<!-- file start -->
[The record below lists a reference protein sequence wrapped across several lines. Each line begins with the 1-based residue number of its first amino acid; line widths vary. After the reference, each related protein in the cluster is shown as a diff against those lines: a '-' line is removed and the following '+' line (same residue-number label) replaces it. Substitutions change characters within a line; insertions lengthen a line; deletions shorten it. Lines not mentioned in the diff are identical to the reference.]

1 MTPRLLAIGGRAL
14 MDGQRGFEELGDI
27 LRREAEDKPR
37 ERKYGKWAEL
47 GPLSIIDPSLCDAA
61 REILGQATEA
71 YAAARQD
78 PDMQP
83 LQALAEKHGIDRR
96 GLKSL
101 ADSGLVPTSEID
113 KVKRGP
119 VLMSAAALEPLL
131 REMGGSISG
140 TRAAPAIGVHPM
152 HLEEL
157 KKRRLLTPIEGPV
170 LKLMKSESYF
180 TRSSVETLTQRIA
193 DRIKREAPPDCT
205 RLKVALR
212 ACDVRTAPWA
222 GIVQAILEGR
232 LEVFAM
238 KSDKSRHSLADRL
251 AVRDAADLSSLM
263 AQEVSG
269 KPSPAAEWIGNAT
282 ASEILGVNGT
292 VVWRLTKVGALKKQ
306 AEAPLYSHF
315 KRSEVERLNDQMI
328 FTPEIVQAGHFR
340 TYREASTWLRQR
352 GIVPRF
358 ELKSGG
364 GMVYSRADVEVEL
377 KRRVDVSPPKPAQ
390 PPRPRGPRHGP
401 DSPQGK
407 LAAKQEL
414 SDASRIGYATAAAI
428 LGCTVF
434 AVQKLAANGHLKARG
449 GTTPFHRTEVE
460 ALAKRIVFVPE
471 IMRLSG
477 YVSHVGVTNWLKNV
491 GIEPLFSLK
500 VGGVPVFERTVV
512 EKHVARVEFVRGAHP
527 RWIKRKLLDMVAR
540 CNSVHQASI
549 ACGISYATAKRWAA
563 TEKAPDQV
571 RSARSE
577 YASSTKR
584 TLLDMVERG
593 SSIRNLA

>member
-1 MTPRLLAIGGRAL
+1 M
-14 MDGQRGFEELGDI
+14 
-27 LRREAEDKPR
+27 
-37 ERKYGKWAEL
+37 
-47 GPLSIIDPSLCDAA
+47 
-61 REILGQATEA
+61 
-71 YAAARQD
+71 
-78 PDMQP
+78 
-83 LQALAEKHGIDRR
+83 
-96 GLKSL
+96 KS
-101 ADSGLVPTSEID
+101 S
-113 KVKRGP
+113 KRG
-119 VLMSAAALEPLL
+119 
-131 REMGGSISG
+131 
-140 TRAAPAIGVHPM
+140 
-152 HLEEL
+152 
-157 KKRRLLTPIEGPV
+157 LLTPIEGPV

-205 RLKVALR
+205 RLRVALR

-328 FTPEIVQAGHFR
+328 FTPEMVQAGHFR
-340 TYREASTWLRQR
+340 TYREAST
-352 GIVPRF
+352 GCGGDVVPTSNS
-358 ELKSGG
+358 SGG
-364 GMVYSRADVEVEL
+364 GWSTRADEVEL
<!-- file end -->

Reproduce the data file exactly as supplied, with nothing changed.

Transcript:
[The record below lists a reference protein sequence wrapped across several lines. Each line begins with the 1-based residue number of its first amino acid; line widths vary. After the reference, each related protein in the cluster is shown as a diff against those lines: a '-' line is removed and the following '+' line (same residue-number label) replaces it. Substitutions change characters within a line; insertions lengthen a line; deletions shorten it. Lines not mentioned in the diff are identical to the reference.]

1 MTPRLLAIGGRAL
14 MDGQRGFEELGDI
27 LRREAEDKPR
37 ERKYGKWAEL
47 GPLSIIDPSLCDAA
61 REILGQATEA
71 YAAARQD
78 PDMQP
83 LQALAEKHGIDRR
96 GLKSL
101 ADSGLVPTSEID
113 KVKRGP
119 VLMSAAALEPLL
131 REMGGSISG
140 TRAAPAIGVHPM
152 HLEEL
157 KKRRLLTPIEGPV
170 LKLMKSESYF
180 TRSSVETLTQRIA
193 DRIKREAPPDCT
205 RLKVALR
212 ACDVRTAPWA
222 GIVQAILEGR
232 LEVFAM
238 KSDKSRHSLADRL
251 AVRDAADLSSLM
263 AQEVSG
269 KPSPAAEWIGNAT
282 ASEILGVNGT
292 VVWRLTKVGALKKQ
306 AEAPLYSHF
315 KRSEVERLNDQMI
328 FTPEIVQAGHFR
340 TYREASTWLRQR
352 GIVPRF
358 ELKSGG
364 GMVYSRADVEVEL
377 KRRVDVSPPKPAQ
390 PPRPRGPRHGP
401 DSPQGK
407 LAAKQEL
414 SDASRIGYATAAAI
428 LGCTVF
434 AVQKLAANGHLKARG
449 GTTPFHRTEVE
460 ALAKRIVFVPE
471 IMRLSG
477 YVSHVGVTNWLKNV
491 GIEPLFSLK
500 VGGVPVFERTVV
512 EKHVARVEFVRGAHP
527 RWIKRKLLDMVAR
540 CNSVHQASI
549 ACGISYATAKRWAA
563 TEKAPDQV
571 RSARSE
577 YASSTKR
584 TLLDMVERG
593 SSIRNLA

>member
-1 MTPRLLAIGGRAL
+1 M
-14 MDGQRGFEELGDI
+14 
-27 LRREAEDKPR
+27 
-37 ERKYGKWAEL
+37 
-47 GPLSIIDPSLCDAA
+47 
-61 REILGQATEA
+61 
-71 YAAARQD
+71 
-78 PDMQP
+78 
-83 LQALAEKHGIDRR
+83 
-96 GLKSL
+96 KS
-101 ADSGLVPTSEID
+101 S
-113 KVKRGP
+113 KRG
-119 VLMSAAALEPLL
+119 
-131 REMGGSISG
+131 
-140 TRAAPAIGVHPM
+140 
-152 HLEEL
+152 
-157 KKRRLLTPIEGPV
+157 LLTPIEGPV

-205 RLKVALR
+205 RLRVALR

-328 FTPEIVQAGHFR
+328 FTPEMVQAGHFR
-340 TYREASTWLRQR
+340 TYREAST
-352 GIVPRF
+352 GCGGDVVPTSNS
-358 ELKSGG
+358 SGG
-364 GMVYSRADVEVEL
+364 GWSTRADEVEL